The Inspector of Prisons has warned that unacceptable overcrowding is the single greatest problem confronting the State's largest women's prison.
Judge Michael Reilly has also published figures showing that 86% of female committals to prison are for less than three months.
He has identified homelessness as a huge problem among inmates, saying no woman on release from prison should be homeless.
The Dóchas Centre on the Mountjoy campus in Dublin has consistently been overcrowded, according to Judge Reilly's interim report on the facility.
It found that six months ago almost three prisoners were crammed into every two places available.
The report says this increases tension to a level where the slightest thing could spark a major altercation.
The Dóchas Centre was divided into seven houses when it opened in 1999, with one house used as a "step-down" facility for women nearing the end of their sentences.
However, due to overcrowding, this house - part of which is used as a mother and baby unit - is now used for normal prison accommodation.
The maximum number of women that should be accommodated in the Centre should not exceed 105, with 24 places available for women prisoners in Limerick prison.
The report found, however, that the centre has "consistently operated way in excess" of its maximum capacity.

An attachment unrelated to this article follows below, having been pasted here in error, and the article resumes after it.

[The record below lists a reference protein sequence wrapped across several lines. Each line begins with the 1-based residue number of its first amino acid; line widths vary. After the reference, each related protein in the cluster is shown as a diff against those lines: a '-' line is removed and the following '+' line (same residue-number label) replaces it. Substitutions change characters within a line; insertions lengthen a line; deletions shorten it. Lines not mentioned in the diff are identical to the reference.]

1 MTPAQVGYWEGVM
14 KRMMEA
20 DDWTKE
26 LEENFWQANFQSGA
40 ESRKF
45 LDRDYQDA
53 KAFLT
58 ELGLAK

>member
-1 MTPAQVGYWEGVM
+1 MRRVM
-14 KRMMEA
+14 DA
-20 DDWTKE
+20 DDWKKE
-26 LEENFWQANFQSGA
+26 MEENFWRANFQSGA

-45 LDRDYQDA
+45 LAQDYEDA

It said that on 8 July 2010 there were 150 prisoners in the centre when its maximum should have been 85. On 19 June this year, there were 141 prisoners there when the maximum should have been 105.
Judge Reilly said that between 2005 and last year, the annual number of committals to Dóchas and the smaller Limerick Women's Prison increased five-fold and that now 86% are for three months or less.
Almost half of committals to prison are for road and traffic offences.
He said the answer is not solely to build more accommodation and that the questions of homelessness and the lack of diversionary options for certain women in conflict with the criminal justice system should excite debate in civil society.
He also said homelessness is a huge issue and warns the State that it has an obligation to ensure that all women on release from prison have adequate, suitable and permanent accommodation and all relevant supports.